To try uploading using drag&drop, open the Dropzone example and drag an image onto the special area: the upload will be completed and the image will be shown in preview. The files on the server are visible in the section below. The previews can be deleted without deleting the corresponding files.

In this example, the Dropzone accepts only image file types. If you try to drag other file types, like a PDF for example, it will not be uploaded.

What do you think?


The advantages of hybrid mobile applications are well known: they’re cross-platform, pretty simple to program if you know the Web technologies, and have lots of plugins for accessing the native part of the device.

However, there’s also a weak point: performance. It’s not so much for calculations as for managing the user interface. Achieving a User Experience that’s similar to the native experience can be complicated when interfaces grow full of animations and content.

That’s why what we’ve managed to achieve in the new version of Instant Developer Cloud is so important: general use of the modern WkWebView in place of the more dated UIWebView on iOS terminals. The results are clear: the execution speed of JavaScript triples, and the fluidity of the user interface improves noticeably.

And there’s more: although WkWebView has been available for more than two years, neither Cordova nor other frameworks for hybrid applications have been able to offer it for general use because of the limits set by Apple, as we can read in the Cordova bug tracker:

  • It’s impossible to set the focus on a field programmatically.
  • SQLite is not available through WebSQL.
  • It’s impossible to access the application file system.
  • You can’t make cross-origin calls.
  • There are compatibility problems with certain basic plugins.

But now, Instant Developer Cloud users can overcome these obstacles. All you need to do is download or update InstaLauncher to version 1.6, enter the settings for the app, and deselect the Force UIWebView option. Then relaunch the app.

The same options are available at the build server level: you can select which WebView to use, whether for iOS or for Android, with a simple checkbox.

Now all that’s left to do is impress our users with applications that are better looking and more fluid than ever.


Is it really so simple to use? Is it really worth using it? Can you really get enviable results with little effort?

These are some of the questions that someone who hasn’t yet used Instant Developer Cloud might legitimately ask. To answer them, I want to tell you briefly about my experience.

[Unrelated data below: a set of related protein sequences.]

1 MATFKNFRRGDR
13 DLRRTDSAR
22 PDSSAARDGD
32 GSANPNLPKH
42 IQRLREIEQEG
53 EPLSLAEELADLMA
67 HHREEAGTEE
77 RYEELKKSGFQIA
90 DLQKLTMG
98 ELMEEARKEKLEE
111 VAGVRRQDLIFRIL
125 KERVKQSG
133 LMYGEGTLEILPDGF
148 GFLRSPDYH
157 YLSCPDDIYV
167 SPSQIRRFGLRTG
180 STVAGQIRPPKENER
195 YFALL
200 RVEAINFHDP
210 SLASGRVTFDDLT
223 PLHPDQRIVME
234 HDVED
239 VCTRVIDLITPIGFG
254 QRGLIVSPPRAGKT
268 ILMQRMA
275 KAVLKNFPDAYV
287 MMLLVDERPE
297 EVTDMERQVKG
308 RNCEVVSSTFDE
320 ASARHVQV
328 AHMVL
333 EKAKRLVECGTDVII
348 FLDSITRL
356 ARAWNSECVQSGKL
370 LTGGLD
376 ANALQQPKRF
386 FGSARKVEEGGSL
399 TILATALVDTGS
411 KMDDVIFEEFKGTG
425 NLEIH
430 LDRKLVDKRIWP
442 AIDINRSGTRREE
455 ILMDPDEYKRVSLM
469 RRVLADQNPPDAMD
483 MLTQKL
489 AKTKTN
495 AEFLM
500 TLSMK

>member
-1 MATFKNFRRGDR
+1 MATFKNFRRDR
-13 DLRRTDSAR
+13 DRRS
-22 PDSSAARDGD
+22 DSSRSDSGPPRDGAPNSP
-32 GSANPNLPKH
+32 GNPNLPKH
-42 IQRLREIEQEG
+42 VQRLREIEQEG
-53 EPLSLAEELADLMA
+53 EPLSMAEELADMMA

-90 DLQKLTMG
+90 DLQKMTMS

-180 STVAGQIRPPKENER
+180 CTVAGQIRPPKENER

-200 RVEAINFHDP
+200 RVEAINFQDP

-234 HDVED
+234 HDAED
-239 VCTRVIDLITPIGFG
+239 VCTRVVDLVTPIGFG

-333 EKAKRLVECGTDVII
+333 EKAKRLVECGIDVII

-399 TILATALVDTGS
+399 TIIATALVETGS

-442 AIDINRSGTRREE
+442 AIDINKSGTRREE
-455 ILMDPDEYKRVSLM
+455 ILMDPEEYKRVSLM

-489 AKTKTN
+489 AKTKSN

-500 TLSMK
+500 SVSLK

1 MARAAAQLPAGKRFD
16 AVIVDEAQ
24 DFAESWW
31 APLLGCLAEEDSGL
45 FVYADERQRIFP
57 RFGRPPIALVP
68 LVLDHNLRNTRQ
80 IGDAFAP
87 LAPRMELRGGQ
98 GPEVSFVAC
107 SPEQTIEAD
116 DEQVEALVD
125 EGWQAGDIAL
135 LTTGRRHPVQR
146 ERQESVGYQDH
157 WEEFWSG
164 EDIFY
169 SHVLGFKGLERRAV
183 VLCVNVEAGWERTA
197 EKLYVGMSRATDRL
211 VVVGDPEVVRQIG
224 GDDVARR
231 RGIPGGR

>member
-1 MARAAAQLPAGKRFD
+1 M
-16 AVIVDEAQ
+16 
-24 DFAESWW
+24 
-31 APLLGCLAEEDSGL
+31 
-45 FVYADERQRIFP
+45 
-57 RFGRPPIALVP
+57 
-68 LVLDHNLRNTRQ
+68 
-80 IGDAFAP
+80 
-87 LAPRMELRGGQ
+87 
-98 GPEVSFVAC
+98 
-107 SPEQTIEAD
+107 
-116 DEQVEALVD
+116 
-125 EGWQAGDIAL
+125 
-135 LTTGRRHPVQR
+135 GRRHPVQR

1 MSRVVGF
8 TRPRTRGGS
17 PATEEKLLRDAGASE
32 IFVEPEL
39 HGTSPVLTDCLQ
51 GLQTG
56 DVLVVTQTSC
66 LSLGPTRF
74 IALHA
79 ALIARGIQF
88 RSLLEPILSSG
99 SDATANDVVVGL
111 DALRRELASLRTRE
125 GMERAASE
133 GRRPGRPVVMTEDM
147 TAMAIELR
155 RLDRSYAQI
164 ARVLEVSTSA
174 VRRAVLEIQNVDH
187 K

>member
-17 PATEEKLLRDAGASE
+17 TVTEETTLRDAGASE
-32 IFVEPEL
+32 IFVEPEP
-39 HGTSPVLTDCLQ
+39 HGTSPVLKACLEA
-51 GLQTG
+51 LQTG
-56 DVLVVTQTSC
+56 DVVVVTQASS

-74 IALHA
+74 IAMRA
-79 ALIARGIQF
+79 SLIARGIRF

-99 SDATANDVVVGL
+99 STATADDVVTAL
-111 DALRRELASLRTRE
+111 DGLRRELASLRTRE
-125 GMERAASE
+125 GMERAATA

My name’s Davide, I’m 17, and I’m in the fourth year of high school at ITIS Nullo Baldini in Ravenna, Italy in the Computer Science section. Last summer, along with a friend, I decided to get in the game and try my hand at developing a mobile application with Instant Developer Cloud. The idea was to create an app for managing sports centers that would also allow users to be able to reserve playing fields without necessarily having to call.

First of all I want to emphasize that the critical aspect of the design process was to analyze the User Experience. It was the first time I’d done anything like this, but I realized immediately that thinking of the app by focusing on users and their situations makes a huge difference. What does the end user really want? How can I make my service as fast and convenient as possible? Designing this way helped me a lot, and I believe it’s a necessary step for anyone who wants to develop this kind of application.

So, after working through the tutorials, I started the actual programming in Instant Developer Cloud. I should say first off that when I started this project, I had absolutely no experience: in fact, in school I studied C, and I learned something about SQL and JavaScript on my own. Despite that, after just a few days I started to feel comfortable with the platform because it’s so intuitive and easy to use.

In a month and a half of work, and against all my initial predictions, we managed to complete the app, which we then named SmartMatch. Now it’s actually in the test phase at a sports center in Ravenna called MatchPoint.

I’ll end by inviting readers to try SmartMatch, which you can find in Google Play Store and App Store, and let me know what you think of it.

App Store: https://itunes.apple.com/it/app/smartmatch/id1152482167?mt=8

Play Store: https://play.google.com/store/apps/details?id=com.progamma.smartmatch